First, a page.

Opening: Friday 18 December, 18.00

The exhibition POST ARS_20_CONTEXTS is a retrospective of the POST ARS group’s oeuvre spanning two decades and presented on five screens and a digital catalogue. Though the group’s exhibitions, performances and actions were predominantly recorded on amateur camera this material represents a significant body of documentation of POST ARS high years of activity and an important passage within contemporary Lithuanian art history. The exhibition is relevant, and fascinating, as both an artistic event and as an archive recording an evolution of Lithuanian culture.

Now considered canonical, POST ARS’ first exhibition ‘Installations by Kaunas Artists’ staged at the at Lithuanian Artists Association Kaunas gallery in 1990 provoked a series of unprecedented reactions that included protest demonstrations organised by some of the other artists from Kaunas, inauspicious reviews, and the closure of the exhibition three days its opening. The art critic Alfonsas Andriuškevičius later wrote that, at that moment, Kaunas city became the temporary capital of a Lithuanian avant-garde, as ‘Installations by Kaunas Artists’ was the country’s most avant-garde exhibition, and POST ARS its leading-edge artists.

POST ARS, initially founded in 1989, was one independent Lithuania’s first collaborative enterprises – its core members included Aleksas Andriuškevičius, Robertas Antinis, Česlovas Lukenskas, and Gintaras Zinkevičius. The members of POST ARS were pioneering practitioners and advocates of the ‘new art’ forms (the aforementioned exhibition featured the first official use of the term ‘installation’ in Lithuanian art circles). Daring to escape from enshrined theoretical categories the group developed a wide field of practices, including; installations, actions, performances, happenings, land art projects. Their work is characterised by its elusiveness, provocativeness, its improbability, its surprising nature, its temporality, its use of entropic materials (earth, water, fire, glass, litter) and, often, the use of the artists’ own bodies as expressive medium.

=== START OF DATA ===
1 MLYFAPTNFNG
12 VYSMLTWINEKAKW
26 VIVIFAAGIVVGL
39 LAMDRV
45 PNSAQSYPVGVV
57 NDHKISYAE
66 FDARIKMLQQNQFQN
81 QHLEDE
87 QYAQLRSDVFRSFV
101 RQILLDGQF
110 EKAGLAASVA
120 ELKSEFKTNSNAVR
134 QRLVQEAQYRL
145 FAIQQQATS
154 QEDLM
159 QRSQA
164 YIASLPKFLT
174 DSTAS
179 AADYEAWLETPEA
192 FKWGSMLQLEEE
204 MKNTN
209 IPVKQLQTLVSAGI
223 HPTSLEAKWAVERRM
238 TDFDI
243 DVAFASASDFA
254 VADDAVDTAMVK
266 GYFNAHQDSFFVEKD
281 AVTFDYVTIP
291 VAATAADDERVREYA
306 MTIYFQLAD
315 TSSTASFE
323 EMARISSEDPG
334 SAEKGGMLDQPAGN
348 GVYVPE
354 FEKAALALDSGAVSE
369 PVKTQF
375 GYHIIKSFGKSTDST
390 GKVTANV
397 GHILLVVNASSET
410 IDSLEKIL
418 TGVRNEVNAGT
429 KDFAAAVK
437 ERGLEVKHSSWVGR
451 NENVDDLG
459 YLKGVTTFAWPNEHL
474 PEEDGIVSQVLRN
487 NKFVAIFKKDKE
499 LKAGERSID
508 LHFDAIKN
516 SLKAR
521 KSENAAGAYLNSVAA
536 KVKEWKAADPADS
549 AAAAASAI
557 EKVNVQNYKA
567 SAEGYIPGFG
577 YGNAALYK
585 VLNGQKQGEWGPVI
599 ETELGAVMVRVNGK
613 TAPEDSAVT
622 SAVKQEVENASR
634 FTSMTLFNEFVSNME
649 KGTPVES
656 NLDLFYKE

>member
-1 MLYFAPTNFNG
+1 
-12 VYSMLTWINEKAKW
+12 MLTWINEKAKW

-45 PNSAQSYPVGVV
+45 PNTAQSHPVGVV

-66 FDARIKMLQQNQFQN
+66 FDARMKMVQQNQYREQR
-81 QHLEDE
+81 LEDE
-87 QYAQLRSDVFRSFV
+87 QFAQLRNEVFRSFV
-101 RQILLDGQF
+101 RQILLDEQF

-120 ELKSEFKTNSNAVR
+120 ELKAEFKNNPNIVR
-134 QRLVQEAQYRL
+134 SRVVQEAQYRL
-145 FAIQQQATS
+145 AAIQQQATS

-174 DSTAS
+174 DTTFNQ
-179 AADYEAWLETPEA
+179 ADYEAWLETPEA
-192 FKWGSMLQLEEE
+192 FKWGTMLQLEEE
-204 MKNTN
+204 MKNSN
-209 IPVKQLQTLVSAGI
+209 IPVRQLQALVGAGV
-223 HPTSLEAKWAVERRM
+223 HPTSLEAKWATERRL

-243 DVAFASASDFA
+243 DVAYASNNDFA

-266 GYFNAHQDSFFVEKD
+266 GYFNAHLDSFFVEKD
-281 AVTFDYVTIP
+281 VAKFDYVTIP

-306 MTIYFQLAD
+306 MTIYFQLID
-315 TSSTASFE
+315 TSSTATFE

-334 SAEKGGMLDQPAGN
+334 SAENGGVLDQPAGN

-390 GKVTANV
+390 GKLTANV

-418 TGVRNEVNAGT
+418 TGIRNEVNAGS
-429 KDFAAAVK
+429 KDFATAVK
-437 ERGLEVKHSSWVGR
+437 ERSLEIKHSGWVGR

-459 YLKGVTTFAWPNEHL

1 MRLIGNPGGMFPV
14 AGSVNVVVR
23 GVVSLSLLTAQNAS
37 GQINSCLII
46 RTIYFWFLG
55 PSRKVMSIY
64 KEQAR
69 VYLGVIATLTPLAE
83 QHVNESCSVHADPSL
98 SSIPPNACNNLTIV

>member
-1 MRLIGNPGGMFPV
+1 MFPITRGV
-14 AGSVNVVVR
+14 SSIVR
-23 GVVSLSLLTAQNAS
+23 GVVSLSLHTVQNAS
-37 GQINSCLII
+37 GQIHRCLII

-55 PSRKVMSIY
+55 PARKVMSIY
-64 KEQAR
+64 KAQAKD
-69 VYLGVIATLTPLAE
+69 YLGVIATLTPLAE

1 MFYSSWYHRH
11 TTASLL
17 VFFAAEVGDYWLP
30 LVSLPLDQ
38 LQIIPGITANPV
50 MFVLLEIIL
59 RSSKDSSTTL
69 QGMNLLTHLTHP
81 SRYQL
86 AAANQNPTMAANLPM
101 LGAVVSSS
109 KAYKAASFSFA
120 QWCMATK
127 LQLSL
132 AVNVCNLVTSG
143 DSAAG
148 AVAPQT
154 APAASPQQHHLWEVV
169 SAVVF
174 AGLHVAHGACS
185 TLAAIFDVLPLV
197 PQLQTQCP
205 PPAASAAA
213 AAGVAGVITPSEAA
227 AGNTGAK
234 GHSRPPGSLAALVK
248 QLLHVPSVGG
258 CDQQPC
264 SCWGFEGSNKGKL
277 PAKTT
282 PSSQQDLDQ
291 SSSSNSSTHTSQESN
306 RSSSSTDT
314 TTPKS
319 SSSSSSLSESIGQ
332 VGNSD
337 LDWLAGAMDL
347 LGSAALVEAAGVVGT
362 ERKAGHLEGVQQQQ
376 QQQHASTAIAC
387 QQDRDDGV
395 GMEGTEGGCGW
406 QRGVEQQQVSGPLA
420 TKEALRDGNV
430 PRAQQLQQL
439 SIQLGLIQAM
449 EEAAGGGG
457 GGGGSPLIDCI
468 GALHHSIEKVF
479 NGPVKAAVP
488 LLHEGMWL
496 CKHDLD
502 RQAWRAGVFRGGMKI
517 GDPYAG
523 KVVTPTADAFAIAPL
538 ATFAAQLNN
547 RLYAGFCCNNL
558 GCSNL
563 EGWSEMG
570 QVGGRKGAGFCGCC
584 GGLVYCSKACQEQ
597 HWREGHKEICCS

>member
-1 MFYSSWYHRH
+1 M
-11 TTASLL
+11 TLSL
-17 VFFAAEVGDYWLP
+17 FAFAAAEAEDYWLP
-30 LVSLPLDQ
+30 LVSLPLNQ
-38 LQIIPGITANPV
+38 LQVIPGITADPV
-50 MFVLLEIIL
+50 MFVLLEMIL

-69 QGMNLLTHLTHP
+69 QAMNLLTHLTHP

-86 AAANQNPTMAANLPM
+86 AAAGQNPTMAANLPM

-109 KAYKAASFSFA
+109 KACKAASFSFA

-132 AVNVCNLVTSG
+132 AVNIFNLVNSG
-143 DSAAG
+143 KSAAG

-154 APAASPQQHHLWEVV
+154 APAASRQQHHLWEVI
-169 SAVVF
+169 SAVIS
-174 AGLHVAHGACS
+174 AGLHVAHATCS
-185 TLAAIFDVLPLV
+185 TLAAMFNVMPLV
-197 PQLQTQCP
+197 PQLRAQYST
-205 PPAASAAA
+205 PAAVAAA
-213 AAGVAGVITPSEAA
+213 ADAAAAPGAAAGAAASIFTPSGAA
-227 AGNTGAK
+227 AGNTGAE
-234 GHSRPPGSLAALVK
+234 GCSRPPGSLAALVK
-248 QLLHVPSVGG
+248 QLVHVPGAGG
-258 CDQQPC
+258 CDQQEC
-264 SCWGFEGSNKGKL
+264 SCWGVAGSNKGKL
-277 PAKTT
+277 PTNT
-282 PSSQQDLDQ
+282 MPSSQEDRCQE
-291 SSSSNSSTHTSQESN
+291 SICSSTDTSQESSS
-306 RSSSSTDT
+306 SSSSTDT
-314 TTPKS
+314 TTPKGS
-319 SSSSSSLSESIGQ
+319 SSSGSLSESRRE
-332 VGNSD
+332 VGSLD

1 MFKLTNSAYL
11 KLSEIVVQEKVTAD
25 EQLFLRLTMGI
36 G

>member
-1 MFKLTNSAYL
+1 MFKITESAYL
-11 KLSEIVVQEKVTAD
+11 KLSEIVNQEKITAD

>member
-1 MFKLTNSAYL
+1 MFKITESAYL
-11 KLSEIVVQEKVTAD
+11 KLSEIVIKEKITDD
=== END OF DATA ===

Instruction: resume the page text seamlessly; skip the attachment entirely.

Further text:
The exhibition also includes a digital catalogue of the group’s work. This format is not yet popular in Lithuania, but its capacity to hold vast amounts of digital information and filmed footage is of great value and utility. The catalogue features biographies of the members of the group, their portfolios, interviews, other artists’ comments as well as many photographs and video fragments.
–Daiva Citvarienė, curator of the exhibition